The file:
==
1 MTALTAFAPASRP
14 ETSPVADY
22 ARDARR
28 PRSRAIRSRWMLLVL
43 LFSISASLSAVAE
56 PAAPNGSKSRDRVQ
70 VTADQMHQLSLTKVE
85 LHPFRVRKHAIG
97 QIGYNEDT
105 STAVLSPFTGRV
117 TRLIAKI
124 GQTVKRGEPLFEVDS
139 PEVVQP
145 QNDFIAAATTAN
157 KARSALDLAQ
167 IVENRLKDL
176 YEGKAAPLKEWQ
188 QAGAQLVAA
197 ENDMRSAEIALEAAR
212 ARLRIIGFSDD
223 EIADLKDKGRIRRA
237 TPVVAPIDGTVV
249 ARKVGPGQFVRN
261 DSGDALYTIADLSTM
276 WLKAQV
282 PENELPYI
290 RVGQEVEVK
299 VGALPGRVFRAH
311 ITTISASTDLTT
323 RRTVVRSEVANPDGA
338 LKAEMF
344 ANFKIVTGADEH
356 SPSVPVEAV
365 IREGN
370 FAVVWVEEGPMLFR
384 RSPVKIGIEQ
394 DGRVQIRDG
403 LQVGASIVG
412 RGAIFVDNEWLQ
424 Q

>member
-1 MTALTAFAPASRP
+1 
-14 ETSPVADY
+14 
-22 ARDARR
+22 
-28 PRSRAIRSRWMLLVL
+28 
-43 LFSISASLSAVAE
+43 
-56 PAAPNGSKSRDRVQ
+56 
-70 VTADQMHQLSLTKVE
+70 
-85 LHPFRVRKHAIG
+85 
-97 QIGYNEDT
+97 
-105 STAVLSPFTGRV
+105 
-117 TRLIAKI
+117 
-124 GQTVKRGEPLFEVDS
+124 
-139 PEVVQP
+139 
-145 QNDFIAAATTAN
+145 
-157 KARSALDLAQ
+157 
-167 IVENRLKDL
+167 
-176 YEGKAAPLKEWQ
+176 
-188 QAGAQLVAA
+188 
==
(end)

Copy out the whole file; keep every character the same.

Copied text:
1 MTALTAFAPASRP
14 ETSPVADY
22 ARDARR
28 PRSRAIRSRWMLLVL
43 LFSISASLSAVAE
56 PAAPNGSKSRDRVQ
70 VTADQMHQLSLTKVE
85 LHPFRVRKHAIG
97 QIGYNEDT
105 STAVLSPFTGRV
117 TRLIAKI
124 GQTVKRGEPLFEVDS
139 PEVVQP
145 QNDFIAAATTAN
157 KARSALDLAQ
167 IVENRLKDL
176 YEGKAAPLKEWQ
188 QAGAQLVAA
197 ENDMRSAEIALEAAR
212 ARLRIIGFSDD
223 EIADLKDKGRIRRA
237 TPVVAPIDGTVV
249 ARKVGPGQFVRN
261 DSGDALYTIADLSTM
276 WLKAQV
282 PENELPYI
290 RVGQEVEVK
299 VGALPGRVFRAH
311 ITTISASTDLTT
323 RRTVVRSEVANPDGA
338 LKAEMF
344 ANFKIVTGADEH
356 SPSVPVEAV
365 IREGN
370 FAVVWVEEGPMLFR
384 RSPVKIGIEQ
394 DGRVQIRDG
403 LQVGASIVG
412 RGAIFVDNEWLQ
424 Q

>member
-1 MTALTAFAPASRP
+1 
-14 ETSPVADY
+14 
-22 ARDARR
+22 
-28 PRSRAIRSRWMLLVL
+28 
-43 LFSISASLSAVAE
+43 
-56 PAAPNGSKSRDRVQ
+56 
-70 VTADQMHQLSLTKVE
+70 
-85 LHPFRVRKHAIG
+85 
-97 QIGYNEDT
+97 
-105 STAVLSPFTGRV
+105 
-117 TRLIAKI
+117 
-124 GQTVKRGEPLFEVDS
+124 
-139 PEVVQP
+139 
-145 QNDFIAAATTAN
+145 
-157 KARSALDLAQ
+157 
-167 IVENRLKDL
+167 
-176 YEGKAAPLKEWQ
+176 
-188 QAGAQLVAA
+188 